Best nonfiction of 2015


▪ “America’s Bitter Pill: Money, Politics, Backroom Deals, and the Fight to Fix Our Broken Healthcare System,” by Steven Brill (Random House). Brill’s fresh, outsider curiosity makes him a superb guide through the maze of issues involved here.

▪ “Black Flags: The Rise of ISIS,” by Joby Warrick (Doubleday). A thoroughly reported and smartly written narrative that traces the rogue and vicious Islamists who have rewritten the modern history of the Middle East. Essential reading.

▪ “Custer’s Trials: A Life on the Frontier of a New America,” by T.J. Stiles (Knopf). Stiles, the same biographer who chronicled Jesse James in a 2003 book, now levels his gaze on George Custer; both were men who emerged from the Civil War as self-made romantic figures way out of sync with their own increasingly business-like times.

▪ “Dead Wake,” by Erik Larson (Crown). Nobody writes narrative nonfiction better than Larson. His account of the fated sinking of the Lusitania in 1915 told alternately from the perspectives of the captain of the British luxury liner and the German U-boat commander is gripping and deeply informative.

▪ “Destiny and Power: The American Odyssey of George Herbert Walker Bush” by Jon Meacham (Random House): A judicious and balanced biography of the elder President Bush.

▪ “The Edge of the World: A Cultural History of the North Sea and the Transformation of Europe,” by Michael Pye (Pegasus). Pye’s thesis that the North Sea was central to many of the things that made the West what it is today results in a collage of cultural history ranging from the Vikings to the Hanseatic League to the beginnings of the international stock exchange.

▪ “Equal Means Equal,” by Jessica Neuwirth (The New Press). A vital primer to what promises to be the next battlefield of the culture wars: ratification of the Equal Rights Amendment, which passed in 1972 but fell three states short of the 38 states needed for enactment. Neuwirth’s easy-to-digest chapters lay out the reasons the amendment is needed and the current state of gender equality rulings in the courts.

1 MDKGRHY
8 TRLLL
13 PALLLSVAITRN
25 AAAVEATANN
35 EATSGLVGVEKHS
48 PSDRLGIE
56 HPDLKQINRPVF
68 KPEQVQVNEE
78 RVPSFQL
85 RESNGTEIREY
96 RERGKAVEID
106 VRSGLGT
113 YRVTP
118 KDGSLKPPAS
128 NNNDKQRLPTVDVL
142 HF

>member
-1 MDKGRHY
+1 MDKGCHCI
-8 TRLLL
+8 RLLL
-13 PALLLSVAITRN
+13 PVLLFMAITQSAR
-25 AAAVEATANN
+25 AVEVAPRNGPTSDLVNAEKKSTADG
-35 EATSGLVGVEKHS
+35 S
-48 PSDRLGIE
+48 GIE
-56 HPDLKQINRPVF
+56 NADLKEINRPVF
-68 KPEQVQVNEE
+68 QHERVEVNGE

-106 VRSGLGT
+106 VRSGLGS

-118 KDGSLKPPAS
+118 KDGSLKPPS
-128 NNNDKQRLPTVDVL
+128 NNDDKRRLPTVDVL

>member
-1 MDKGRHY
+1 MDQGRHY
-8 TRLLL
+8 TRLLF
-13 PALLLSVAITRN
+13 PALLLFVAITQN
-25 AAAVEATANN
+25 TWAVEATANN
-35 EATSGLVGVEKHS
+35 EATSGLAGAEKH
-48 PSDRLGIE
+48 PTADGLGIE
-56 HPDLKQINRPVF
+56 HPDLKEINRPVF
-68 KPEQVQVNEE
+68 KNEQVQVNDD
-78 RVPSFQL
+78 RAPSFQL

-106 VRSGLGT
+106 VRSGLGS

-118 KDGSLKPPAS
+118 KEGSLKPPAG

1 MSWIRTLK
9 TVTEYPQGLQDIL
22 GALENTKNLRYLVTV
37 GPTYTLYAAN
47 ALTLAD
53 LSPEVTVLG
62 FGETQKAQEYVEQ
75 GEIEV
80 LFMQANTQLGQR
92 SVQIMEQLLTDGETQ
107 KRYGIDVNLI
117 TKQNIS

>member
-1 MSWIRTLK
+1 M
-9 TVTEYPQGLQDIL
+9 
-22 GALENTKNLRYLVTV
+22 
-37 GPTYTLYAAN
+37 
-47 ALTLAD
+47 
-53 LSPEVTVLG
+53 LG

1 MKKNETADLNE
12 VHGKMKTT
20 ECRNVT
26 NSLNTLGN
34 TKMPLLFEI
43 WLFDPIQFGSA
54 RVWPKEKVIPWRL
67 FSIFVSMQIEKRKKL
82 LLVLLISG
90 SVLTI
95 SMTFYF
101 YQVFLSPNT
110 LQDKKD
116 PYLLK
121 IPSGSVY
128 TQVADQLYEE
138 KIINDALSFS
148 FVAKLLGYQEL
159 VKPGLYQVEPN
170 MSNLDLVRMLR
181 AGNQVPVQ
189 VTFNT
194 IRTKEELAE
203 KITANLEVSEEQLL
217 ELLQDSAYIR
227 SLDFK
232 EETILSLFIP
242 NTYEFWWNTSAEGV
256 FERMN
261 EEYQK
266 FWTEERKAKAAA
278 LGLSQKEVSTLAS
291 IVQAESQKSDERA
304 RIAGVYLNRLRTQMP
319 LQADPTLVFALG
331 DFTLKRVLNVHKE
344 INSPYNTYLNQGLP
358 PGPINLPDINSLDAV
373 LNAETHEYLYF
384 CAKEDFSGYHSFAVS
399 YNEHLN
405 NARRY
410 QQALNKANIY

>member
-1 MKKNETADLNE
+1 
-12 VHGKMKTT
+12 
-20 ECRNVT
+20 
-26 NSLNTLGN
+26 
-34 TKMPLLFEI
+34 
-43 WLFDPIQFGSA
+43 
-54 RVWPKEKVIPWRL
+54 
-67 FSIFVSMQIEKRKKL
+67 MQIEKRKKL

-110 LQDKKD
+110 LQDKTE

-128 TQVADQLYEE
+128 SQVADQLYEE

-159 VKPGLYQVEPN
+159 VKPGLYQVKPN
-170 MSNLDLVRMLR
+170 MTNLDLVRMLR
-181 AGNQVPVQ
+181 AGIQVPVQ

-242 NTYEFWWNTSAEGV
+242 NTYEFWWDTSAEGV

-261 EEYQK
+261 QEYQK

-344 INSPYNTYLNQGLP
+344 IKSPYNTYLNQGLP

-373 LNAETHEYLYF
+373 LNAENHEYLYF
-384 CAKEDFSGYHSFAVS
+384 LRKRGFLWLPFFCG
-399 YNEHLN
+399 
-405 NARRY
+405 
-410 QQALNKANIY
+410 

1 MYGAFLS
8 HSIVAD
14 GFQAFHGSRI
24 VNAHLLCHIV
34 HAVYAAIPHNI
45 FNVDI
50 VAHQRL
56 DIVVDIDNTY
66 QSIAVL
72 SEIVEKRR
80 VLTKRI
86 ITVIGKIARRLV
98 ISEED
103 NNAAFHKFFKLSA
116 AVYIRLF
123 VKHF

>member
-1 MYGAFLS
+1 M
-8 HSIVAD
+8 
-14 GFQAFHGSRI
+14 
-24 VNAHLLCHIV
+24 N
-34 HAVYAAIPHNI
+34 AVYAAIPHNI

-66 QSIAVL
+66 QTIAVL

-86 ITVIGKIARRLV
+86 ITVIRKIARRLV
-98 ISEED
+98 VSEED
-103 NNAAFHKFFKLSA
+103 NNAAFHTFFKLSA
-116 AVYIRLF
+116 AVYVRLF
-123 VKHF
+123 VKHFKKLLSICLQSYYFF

▪ “First Over There: The Attack on Cantigny, America’s First Battle of World War I,” by Matthew Davenport (Thomas Dunne Books). Charles Avery, a Kansas City Star reporter, was among the doughboys who, in May 1918, took the hilltop French village of Cantigny from German forces in the first Western Front victory by American ground troops in World War I. He never told his children about his experiences. After reading this book, which describes the costs he and his colleagues paid, that’s easy to understand.

▪ “Future Crimes: Everything Is Connected, Everyone Is Vulnerable, and What We Can Do About It,” by Marc Goodman (Doubleday). Goodman, a former beat cop who founded the Future Crimes Institute, wrote his book to shed light on the latest in criminal and terrorist tradecraft and to kick off a discussion.

▪ “The Game Believes in You: How Digital Play Can Make Our Kids Smarter,” by Greg Toppo (Palgrave Macmillan). A USA Today education writer examines the role of video games in modern education. The book dispels old beliefs about, demystifies the mechanics of and decriminalizes the use of digital games in the classroom.